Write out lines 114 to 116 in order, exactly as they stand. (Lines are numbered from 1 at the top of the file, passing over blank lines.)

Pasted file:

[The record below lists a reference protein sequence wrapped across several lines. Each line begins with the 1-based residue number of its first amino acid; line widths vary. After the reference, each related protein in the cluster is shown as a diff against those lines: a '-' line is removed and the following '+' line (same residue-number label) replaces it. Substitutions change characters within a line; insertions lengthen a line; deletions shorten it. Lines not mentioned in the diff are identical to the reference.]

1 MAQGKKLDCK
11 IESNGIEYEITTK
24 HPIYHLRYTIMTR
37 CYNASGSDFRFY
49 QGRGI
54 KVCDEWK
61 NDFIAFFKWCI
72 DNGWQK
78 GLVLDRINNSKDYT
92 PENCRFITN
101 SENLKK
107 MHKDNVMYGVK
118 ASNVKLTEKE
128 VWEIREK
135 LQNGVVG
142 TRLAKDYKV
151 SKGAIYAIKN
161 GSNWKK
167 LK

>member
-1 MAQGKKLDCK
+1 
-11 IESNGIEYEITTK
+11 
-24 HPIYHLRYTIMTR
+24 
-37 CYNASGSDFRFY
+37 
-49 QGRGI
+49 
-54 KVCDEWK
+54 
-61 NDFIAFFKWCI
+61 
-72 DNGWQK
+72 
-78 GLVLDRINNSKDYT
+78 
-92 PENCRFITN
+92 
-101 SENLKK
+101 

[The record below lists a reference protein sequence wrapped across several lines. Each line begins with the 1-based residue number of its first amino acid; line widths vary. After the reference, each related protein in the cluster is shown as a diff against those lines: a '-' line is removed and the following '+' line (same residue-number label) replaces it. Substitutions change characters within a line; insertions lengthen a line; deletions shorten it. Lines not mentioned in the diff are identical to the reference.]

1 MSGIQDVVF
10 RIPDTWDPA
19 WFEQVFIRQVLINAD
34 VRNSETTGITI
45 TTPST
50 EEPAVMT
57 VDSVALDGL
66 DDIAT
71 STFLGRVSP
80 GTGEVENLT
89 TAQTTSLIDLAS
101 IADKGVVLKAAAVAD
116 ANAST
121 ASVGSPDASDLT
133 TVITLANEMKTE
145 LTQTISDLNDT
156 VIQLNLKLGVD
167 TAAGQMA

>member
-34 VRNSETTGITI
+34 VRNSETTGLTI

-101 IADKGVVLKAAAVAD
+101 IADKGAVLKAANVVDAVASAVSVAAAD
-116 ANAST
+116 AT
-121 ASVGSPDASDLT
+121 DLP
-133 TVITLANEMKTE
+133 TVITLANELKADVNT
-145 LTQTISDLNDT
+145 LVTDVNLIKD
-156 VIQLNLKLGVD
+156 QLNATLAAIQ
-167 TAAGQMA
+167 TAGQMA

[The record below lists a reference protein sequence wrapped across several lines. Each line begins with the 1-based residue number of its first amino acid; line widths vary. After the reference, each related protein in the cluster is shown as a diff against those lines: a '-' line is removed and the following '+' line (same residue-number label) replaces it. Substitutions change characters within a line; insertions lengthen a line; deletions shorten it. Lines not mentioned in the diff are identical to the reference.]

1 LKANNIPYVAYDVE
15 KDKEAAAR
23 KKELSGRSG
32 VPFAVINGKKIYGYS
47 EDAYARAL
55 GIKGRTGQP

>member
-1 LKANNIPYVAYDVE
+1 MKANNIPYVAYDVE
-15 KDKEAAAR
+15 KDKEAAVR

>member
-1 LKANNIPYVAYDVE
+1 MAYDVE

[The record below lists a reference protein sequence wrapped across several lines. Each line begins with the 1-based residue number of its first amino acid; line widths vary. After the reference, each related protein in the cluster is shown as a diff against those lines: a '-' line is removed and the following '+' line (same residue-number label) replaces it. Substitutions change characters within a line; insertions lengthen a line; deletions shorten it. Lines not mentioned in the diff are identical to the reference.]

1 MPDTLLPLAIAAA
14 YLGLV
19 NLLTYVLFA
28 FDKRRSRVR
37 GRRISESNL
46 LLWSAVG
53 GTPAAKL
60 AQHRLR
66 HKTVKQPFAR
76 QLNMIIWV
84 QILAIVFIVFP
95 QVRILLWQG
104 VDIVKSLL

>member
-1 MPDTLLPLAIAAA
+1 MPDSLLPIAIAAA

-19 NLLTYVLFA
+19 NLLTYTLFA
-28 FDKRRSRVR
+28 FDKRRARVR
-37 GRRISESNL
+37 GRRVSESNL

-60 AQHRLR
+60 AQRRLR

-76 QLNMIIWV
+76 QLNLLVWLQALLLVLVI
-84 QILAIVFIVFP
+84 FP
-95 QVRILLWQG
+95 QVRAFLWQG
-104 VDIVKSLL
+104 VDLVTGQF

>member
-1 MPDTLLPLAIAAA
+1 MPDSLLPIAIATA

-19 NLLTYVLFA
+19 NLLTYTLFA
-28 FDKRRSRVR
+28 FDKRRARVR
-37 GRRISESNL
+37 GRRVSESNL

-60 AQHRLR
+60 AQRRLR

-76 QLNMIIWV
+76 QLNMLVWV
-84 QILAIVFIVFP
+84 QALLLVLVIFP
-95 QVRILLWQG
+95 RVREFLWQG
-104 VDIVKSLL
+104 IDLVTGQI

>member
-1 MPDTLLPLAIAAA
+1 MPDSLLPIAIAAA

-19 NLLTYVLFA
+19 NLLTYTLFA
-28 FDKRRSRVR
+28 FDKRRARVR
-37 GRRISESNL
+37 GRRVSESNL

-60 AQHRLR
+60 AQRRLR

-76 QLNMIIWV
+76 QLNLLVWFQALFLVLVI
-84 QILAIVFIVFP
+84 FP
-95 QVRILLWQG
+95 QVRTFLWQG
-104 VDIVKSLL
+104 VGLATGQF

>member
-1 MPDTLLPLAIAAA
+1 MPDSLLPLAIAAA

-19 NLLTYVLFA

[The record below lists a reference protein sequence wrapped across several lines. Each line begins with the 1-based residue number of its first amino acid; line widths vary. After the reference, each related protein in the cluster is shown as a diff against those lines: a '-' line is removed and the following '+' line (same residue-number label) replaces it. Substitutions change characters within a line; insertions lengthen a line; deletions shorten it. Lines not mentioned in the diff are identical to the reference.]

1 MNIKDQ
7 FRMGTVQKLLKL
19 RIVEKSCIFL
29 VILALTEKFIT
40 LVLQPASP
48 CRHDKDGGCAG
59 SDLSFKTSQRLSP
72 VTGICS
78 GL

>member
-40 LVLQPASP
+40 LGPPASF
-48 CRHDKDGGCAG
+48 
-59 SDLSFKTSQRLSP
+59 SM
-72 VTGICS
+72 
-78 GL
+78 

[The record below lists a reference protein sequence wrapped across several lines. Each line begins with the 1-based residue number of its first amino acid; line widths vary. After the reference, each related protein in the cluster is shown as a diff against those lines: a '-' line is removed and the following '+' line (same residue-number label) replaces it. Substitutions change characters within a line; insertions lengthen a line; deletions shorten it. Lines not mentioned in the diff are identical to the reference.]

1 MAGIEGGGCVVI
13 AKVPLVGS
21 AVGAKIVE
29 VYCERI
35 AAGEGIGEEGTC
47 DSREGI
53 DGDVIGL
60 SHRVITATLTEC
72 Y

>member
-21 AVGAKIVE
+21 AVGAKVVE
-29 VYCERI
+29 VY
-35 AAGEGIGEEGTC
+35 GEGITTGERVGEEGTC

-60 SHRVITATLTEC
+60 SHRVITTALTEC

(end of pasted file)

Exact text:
-28 FDKRRSRVR
+28 FDKRRARVR
-37 GRRISESNL